No pressure :)

The setting for the campaign is Eclipse Phase. I gotta hand it to the guys at Posthuman Studios; they've done a great job at tackling a complex concept and deliver a ton of game books and online content that is educational and inspiring. Their products are of awesome quality, but they also happily share their setting with their playerbase, having released their game under a Creative Commons license, giving permission to player groups to add to, adapt and otherwise make their own Eclipse Phase games they way they want to (so long as it's not for profit). That very... infological freedom makes the game I have started possible.

You see, instead of the core EP rules as written I am using a game engine I have been working on for the last couple of years in my copious spare time. Taking the core concepts from Roll and Keep, I've been calling my variant TURK: True Universal Roll and Keep engine.

I got the idea to make a TURK:EP game while I was thinking about how EP separates EGO and MORPH that about how Roll and Keep dice mechanics might be a good fit to emulate the EGO determining the dice you throw, but your Morph being the cap on how many you get to keep.

Currently TURK exists as a thoroughly deconstructed set of concepts and principles for handling action, characters and so on. This Eclipse Phase game will be one of the first manifestations of TURK concepts into an actual game. As thought-experiments I've been keeping ideas on applying TURK to many other settings/campaigns/ideas. Some of them may make the light of day here on this blog... *Note to self: if TURK works well, contact Alderac Entertainment*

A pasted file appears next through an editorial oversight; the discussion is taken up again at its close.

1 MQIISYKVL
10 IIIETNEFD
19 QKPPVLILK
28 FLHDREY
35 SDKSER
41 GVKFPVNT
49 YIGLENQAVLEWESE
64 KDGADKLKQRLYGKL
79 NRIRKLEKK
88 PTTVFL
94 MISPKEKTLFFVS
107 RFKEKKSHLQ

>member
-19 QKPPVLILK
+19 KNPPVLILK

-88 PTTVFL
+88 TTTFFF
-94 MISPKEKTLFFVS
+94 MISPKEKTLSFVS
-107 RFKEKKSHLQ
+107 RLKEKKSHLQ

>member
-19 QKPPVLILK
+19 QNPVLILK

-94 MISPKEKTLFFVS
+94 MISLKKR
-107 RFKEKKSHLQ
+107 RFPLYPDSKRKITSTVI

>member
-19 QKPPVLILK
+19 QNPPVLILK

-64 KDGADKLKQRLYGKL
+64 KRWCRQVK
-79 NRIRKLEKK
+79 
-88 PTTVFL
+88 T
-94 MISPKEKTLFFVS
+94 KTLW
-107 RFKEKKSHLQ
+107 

So far a couple of lessons already learned:

1) You may know your game engine, or at least the intent of your draft rules, but having player feedback is invaluable. Just like any proofreading catches gaffs, inconsistencies, logical gaps and plain typos and misspellings; having someone read and ask questions about your game mechanics is great feedback on where your writing is weak, examples may be needed and so on. It also helps that one of your players is a professional writer and editor *grins*

2) Be prepared with an initial story to tell. Especially with a brand new setting the GM really has a lot to do with setting the themes, mood, tone and feel to feed the player's imaginations and in turn inspire them. My intent is to run a game that strongly follows the player-characters concepts and desired, but first they need a taste of what the world is like. This one I am struggling with at the moment, but the once-a-month schedule is working in my favor: plenty of time to get inspired, write and plot.

3) Everyone having DropBox and Google Drive accounts is a great way to share core setting and game rule information. I was able to share with my players both original setting information as well as my draft (and revised) documents on the rules we're going to play by. It also serves as an online backup for things like character sheets, campaign notes and the like.

More posts to come on this game!